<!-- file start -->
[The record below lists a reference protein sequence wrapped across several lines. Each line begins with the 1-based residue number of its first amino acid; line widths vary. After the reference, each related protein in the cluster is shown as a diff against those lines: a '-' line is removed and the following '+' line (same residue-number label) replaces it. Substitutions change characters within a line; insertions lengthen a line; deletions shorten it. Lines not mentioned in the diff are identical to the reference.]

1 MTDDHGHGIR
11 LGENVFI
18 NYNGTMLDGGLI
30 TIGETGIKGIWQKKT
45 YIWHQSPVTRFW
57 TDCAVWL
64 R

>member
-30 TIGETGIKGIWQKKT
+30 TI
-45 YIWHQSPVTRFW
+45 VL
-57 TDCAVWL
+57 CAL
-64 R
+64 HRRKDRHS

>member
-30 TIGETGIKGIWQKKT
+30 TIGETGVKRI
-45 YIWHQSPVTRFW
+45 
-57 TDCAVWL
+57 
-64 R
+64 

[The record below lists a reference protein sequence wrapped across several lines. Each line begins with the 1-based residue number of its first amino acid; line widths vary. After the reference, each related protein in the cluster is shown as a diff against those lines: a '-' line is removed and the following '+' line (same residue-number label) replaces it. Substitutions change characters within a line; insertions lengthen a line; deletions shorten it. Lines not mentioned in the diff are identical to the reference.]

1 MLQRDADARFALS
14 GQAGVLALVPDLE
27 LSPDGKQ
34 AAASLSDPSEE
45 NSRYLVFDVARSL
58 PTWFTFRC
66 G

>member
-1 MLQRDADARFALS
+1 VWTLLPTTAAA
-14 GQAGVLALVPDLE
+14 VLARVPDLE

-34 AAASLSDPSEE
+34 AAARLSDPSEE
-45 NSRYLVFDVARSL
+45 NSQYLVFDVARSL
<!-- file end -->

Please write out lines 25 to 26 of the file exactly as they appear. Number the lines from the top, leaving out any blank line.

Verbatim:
-64 R
+64 